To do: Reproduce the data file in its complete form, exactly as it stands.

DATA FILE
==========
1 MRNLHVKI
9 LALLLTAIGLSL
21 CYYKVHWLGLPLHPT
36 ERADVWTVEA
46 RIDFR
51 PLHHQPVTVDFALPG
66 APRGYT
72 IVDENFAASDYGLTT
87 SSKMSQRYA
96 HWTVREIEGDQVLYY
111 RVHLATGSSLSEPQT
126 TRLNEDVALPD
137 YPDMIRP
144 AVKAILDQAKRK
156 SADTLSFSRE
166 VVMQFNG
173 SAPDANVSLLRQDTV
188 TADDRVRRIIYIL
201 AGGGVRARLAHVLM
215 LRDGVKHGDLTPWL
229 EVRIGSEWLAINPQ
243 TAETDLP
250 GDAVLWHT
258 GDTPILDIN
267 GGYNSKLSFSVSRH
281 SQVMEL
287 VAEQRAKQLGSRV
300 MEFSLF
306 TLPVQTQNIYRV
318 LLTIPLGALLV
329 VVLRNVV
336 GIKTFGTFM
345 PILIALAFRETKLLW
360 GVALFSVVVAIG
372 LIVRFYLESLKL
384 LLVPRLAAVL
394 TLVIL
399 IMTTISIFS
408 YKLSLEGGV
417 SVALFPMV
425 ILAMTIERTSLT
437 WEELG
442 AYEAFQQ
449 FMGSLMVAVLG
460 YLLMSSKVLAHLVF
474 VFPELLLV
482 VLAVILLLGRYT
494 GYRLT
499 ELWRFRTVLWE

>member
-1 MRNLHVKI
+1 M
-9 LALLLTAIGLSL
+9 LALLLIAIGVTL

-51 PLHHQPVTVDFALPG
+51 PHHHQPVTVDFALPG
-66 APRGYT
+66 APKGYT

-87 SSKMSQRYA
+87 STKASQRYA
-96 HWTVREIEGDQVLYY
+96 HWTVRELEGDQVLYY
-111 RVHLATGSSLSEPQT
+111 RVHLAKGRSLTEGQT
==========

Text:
1 MRNLHVKI
9 LALLLTAIGLSL
21 CYYKVHWLGLPLHPT
36 ERADVWTVEA
46 RIDFR
51 PLHHQPVTVDFALPG
66 APRGYT
72 IVDENFAASDYGLTT
87 SSKMSQRYA
96 HWTVREIEGDQVLYY
111 RVHLATGSSLSEPQT
126 TRLNEDVALPD
137 YPDMIRP
144 AVKAILDQAKRK
156 SADTLSFSRE
166 VVMQFNG
173 SAPDANVSLLRQDTV
188 TADDRVRRIIYIL
201 AGGGVRARLAHVLM
215 LRDGVKHGDLTPWL
229 EVRIGSEWLAINPQ
243 TAETDLP
250 GDAVLWHT
258 GDTPILDIN
267 GGYNSKLSFSVSRH
281 SQVMEL
287 VAEQRAKQLGSRV
300 MEFSLF
306 TLPVQTQNIYRV
318 LLTIPLGALLV
329 VVLRNVV
336 GIKTFGTFM
345 PILIALAFRETKLLW
360 GVALFSVVVAIG
372 LIVRFYLESLKL
384 LLVPRLAAVL
394 TLVIL
399 IMTTISIFS
408 YKLSLEGGV
417 SVALFPMV
425 ILAMTIERTSLT
437 WEELG
442 AYEAFQQ
449 FMGSLMVAVLG
460 YLLMSSKVLAHLVF
474 VFPELLLV
482 VLAVILLLGRYT
494 GYRLT
499 ELWRFRTVLWE

>member
-1 MRNLHVKI
+1 M
-9 LALLLTAIGLSL
+9 LALLLIAIGVTL

-51 PLHHQPVTVDFALPG
+51 PHHHQPVTVDFALPG
-66 APRGYT
+66 APKGYT

-87 SSKMSQRYA
+87 STKASQRYA
-96 HWTVREIEGDQVLYY
+96 HWTVRELEGDQVLYY
-111 RVHLATGSSLSEPQT
+111 RVHLAKGRSLTEGQT